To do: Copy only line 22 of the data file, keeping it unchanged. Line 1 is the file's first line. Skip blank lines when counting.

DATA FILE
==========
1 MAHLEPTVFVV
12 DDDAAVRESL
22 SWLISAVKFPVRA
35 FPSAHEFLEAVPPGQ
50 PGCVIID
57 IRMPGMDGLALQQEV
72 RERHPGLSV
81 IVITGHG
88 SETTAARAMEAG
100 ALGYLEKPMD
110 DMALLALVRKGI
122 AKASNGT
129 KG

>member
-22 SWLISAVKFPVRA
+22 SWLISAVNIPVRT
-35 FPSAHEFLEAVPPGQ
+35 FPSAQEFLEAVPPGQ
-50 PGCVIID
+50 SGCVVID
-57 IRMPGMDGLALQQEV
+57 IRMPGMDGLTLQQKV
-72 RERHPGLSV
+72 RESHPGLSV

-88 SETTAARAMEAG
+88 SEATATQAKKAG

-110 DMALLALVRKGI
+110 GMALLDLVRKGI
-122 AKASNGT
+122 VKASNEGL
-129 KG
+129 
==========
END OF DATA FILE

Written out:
+57 IRMPGMDGLTLQQKV